Justice League of America: Rebirth & #1: My first thought upon reading this was, “They’re relaunching Bryan Hitch’s run on the title already!?” Then I realized he’s writing “Justice League.” This is something completely different as writer Steve Orlando has Batman leading an eclectic team made up of Black Canary, Vixen, Killer Frost, The Ray, Atom, and Lobo. As to the reasons why Batman’s leading his own Justice League, they’re said to be found in the finale of the “Justice League vs. Suicide Squad” series. Or you could just assume that the Caped Crusader got tired of working with his current team and decided to form a league to do things his own way. ...Except that makes no sense because Lobo’s on his team. I’m gonna have to go think about this for a while. Or maybe actually read this when it comes out.
Super Sons #1: Originally scheduled to launch with “Rebirth,” we’re finally getting this series now. I’m guessing the reason this was postponed was because DC wanted to see if fans actually liked Son of Superman Jon Kent. The answer is apparently yes and now he’s getting a team-up title with Damian Wayne. This should be fun if only for the idea of seeing Superman and Batman’s kids keep up their parents’ friendly rivalry, but with less maturity.
Deathstroke vol. 1: The Professional: Until now, Deathstroke has only been notable in my book for the oblique role he played in the creation of Deadpool. It’s not coincidence that “Wade Wilson” sounds a lot like “Slade Wilson,” but it is likely proof of Rob Liefeld’s creativity. The thing is that I’ve been hearing lots of good things about Christopher Priest’s take on the character in this new series. Instead of focusing on continuously re-affirming Deathstroke’s badass credentials, Priest has decided to take a closer look at the man’s tangled family life. I’m intrigued by this approach. It’s just that the last time I heard lots of good things about a Priest-written series it was his run on “Black Panther” which has been… alright so far. This will probably have to wait until I can find it at a deep discount, unless it’s the only noteworthy title on the shipping lists the week it comes out.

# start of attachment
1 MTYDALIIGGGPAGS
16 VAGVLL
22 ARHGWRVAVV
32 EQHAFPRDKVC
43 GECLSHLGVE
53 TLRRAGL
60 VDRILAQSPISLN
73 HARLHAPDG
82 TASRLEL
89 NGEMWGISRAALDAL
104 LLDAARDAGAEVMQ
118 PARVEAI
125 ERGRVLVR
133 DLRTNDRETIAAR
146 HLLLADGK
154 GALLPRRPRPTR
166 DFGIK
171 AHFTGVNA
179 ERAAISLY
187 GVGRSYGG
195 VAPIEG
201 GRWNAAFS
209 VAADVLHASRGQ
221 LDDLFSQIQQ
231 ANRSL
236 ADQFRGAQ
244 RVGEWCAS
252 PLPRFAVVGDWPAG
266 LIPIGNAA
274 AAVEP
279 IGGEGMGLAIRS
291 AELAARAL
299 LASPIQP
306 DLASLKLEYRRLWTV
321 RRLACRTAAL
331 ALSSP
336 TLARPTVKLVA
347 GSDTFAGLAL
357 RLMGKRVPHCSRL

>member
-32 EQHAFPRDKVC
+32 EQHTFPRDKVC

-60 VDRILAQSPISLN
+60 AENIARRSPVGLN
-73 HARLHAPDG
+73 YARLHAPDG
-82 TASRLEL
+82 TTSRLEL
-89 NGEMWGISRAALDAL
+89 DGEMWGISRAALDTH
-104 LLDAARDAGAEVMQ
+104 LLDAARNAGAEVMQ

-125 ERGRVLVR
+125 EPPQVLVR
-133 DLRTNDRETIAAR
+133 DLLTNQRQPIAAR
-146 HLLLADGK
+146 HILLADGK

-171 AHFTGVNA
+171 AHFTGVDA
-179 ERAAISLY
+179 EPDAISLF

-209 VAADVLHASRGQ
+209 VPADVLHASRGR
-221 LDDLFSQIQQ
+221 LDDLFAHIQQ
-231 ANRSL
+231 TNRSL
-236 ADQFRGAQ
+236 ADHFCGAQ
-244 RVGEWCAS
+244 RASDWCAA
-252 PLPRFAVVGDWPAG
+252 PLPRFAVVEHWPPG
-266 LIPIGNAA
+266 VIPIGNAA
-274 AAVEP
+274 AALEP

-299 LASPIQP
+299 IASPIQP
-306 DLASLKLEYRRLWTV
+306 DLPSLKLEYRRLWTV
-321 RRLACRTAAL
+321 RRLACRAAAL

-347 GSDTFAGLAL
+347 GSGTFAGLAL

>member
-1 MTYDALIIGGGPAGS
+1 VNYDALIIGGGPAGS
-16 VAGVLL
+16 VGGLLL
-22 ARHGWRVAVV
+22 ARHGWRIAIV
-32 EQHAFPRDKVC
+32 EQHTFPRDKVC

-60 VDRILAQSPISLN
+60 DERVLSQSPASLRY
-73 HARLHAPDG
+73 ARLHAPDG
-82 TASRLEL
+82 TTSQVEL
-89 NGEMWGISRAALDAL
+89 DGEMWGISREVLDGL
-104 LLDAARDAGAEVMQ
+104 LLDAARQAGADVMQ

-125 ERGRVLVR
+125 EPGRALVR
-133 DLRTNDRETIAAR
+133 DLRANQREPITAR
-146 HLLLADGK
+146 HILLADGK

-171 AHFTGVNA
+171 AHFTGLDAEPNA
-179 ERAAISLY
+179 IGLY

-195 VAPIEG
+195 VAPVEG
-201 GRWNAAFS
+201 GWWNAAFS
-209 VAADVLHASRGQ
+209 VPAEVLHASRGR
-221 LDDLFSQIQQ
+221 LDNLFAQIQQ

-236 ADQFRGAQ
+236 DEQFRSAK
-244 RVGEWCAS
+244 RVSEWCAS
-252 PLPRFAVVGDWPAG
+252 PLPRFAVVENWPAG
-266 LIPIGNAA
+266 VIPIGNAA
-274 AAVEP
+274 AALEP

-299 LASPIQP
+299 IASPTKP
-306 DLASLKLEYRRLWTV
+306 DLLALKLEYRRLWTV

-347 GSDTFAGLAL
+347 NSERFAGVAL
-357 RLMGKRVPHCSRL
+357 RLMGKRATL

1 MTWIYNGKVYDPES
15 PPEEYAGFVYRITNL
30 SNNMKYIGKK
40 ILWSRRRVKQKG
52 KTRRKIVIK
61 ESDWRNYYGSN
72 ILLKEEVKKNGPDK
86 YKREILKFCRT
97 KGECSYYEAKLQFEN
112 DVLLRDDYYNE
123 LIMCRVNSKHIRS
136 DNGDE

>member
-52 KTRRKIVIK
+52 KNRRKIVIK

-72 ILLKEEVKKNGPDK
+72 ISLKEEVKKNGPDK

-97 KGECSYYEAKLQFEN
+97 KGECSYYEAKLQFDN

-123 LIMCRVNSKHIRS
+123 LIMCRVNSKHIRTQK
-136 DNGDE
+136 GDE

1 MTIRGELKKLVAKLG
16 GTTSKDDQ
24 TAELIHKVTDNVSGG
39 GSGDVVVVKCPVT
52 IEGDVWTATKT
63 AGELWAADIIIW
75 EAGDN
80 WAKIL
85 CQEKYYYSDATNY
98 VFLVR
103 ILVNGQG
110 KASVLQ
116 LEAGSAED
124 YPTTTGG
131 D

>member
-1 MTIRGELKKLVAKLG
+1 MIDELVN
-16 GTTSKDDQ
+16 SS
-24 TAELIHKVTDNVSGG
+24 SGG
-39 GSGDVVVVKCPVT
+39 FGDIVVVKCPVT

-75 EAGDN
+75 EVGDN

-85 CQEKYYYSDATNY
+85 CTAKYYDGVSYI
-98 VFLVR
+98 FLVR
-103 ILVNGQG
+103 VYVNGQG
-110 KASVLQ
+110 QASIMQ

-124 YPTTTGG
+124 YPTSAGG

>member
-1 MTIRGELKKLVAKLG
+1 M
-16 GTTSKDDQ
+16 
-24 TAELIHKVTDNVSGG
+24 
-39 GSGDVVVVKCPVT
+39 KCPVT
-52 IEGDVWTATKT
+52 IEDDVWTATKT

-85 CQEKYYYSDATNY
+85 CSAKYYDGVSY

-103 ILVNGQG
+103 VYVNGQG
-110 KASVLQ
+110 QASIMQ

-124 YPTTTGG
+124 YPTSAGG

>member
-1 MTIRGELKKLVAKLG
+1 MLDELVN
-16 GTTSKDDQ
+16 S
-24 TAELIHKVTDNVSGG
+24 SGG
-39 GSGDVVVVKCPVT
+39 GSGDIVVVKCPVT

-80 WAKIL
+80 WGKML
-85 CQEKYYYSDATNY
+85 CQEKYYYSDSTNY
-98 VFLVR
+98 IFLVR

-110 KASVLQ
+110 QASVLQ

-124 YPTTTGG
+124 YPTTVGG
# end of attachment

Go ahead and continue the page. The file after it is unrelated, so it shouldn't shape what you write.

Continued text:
The Hellblazer vol. 1: The Poison Truth: Do I pick this up in the hope that writer Simon Oliver has delivered a take on the character in line with his classic Vertigo series? Or do I just resign myself to the fact that the previous three-hundred-issue run of “Hellblazer” is the be-all, end-all version of Constantine’s adventures. Decisions, decisions…
Batman by Brian K. Vaughan: Originally released as “Batman: False Faces.” Likely being re-released under this title after DC realized it’d sell a lot better if they put the name of the writer of “Y: The Last Man,” “Ex Machina,” “Saga,” and “Paper Girls” on the cover. I have “False Faces” and it’s not bad. It’s not proof that we missed out on something great by not getting more “Batman” stories from Vaughan, but he did at least give us the genius idea of having Wonder Woman take on Clayface.
Zatanna by Paul Dini: Collecting the ongoing series (mostly) written by the writer, the Vertigo one-shot “Everyday Magic” and some strips from DC holiday specials. While Dini’s legacy is assured mainly through his animation work, his comics have actually been pretty good too. Whether or not they’re good enough to justify paying $40 for more than 400 pages of comics is a personal decision that you’ll have to make for yourself. Also, if you’re wondering why she was in a one-shot from Vertigo, it’s likely because it hails from the days when John Constantine (Zatanna’s ex) was exclusive to the imprint. The more you know, and all.